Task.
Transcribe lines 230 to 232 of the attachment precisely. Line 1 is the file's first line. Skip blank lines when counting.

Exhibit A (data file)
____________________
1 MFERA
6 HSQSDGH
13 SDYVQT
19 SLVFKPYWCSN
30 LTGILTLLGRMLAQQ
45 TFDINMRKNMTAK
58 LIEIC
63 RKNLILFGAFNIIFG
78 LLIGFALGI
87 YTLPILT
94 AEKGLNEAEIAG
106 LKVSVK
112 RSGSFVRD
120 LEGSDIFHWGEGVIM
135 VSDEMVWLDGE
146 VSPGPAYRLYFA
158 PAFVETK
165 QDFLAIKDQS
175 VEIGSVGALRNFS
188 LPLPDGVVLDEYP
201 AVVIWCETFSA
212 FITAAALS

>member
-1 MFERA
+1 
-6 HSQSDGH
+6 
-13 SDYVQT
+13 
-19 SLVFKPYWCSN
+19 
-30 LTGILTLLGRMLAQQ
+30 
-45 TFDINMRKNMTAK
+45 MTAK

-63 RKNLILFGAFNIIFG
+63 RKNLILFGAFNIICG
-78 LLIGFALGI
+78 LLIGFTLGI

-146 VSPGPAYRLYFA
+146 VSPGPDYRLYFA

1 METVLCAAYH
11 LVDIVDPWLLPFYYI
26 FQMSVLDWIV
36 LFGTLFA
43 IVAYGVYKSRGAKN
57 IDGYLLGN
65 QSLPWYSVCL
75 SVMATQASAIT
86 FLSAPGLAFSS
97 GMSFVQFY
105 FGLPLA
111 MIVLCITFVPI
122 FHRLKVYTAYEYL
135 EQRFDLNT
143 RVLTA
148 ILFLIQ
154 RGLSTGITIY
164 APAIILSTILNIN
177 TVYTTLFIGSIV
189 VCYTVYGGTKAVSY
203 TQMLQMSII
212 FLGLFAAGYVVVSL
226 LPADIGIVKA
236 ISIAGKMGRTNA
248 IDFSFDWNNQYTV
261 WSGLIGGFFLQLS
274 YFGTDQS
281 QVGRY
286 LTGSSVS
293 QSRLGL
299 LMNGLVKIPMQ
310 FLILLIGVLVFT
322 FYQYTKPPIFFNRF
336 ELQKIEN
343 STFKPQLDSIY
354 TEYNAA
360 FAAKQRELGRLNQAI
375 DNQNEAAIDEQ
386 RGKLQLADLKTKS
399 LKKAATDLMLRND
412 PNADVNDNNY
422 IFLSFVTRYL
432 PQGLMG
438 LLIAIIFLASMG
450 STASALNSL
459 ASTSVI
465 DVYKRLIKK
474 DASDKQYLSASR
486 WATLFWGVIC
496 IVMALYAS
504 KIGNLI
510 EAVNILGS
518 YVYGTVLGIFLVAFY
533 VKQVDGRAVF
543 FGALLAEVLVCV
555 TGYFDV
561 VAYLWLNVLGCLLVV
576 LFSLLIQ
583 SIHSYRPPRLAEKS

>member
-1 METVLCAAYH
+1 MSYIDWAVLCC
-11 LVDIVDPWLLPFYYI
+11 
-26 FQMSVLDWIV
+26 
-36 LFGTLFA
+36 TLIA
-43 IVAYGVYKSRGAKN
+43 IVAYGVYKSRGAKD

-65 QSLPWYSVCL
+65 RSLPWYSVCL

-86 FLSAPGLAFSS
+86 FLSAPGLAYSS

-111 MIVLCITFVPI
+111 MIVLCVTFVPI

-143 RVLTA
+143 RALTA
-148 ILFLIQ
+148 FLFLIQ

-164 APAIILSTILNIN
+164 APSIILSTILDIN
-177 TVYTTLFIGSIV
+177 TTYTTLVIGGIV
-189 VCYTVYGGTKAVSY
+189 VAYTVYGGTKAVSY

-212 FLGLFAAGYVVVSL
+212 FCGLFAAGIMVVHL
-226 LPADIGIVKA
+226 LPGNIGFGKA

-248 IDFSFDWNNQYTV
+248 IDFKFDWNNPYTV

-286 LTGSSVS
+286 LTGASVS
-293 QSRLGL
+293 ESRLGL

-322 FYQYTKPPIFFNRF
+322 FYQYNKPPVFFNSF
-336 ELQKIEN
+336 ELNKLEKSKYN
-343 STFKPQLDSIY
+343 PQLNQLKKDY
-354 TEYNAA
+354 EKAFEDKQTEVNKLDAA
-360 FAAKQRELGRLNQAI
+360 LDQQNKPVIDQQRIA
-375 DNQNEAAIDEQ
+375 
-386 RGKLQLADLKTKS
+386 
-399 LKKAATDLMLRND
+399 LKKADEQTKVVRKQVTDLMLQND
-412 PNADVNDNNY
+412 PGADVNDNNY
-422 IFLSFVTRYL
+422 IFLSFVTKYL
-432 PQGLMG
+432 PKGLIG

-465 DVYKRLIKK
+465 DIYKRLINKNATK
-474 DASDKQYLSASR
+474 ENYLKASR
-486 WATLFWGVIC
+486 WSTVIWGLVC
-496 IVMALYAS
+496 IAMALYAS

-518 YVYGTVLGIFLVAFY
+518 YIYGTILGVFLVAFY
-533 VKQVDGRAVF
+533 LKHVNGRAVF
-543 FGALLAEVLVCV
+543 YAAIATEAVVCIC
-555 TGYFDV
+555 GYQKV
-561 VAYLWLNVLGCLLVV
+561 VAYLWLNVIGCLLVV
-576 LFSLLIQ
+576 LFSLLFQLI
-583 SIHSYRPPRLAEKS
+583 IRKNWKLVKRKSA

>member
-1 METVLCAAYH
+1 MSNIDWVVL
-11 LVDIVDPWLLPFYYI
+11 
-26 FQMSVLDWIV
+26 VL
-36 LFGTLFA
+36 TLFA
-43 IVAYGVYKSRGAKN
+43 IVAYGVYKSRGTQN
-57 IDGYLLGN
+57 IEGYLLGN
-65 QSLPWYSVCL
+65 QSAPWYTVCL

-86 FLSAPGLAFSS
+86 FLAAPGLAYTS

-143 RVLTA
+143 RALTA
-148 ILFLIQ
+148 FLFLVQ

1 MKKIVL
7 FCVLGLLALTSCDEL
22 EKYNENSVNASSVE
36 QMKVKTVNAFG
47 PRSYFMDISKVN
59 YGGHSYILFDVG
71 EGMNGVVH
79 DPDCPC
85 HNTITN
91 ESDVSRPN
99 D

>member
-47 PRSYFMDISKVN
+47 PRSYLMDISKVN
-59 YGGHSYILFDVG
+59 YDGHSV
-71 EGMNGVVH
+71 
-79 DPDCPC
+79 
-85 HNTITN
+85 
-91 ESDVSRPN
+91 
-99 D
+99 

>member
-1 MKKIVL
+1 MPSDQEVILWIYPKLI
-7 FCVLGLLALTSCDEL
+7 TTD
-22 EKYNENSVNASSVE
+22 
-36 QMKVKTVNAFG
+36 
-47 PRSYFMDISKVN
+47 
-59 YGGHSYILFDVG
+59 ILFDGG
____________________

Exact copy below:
-1 MKKIVL
+1 MPSDQEVILWIYPKLI
-7 FCVLGLLALTSCDEL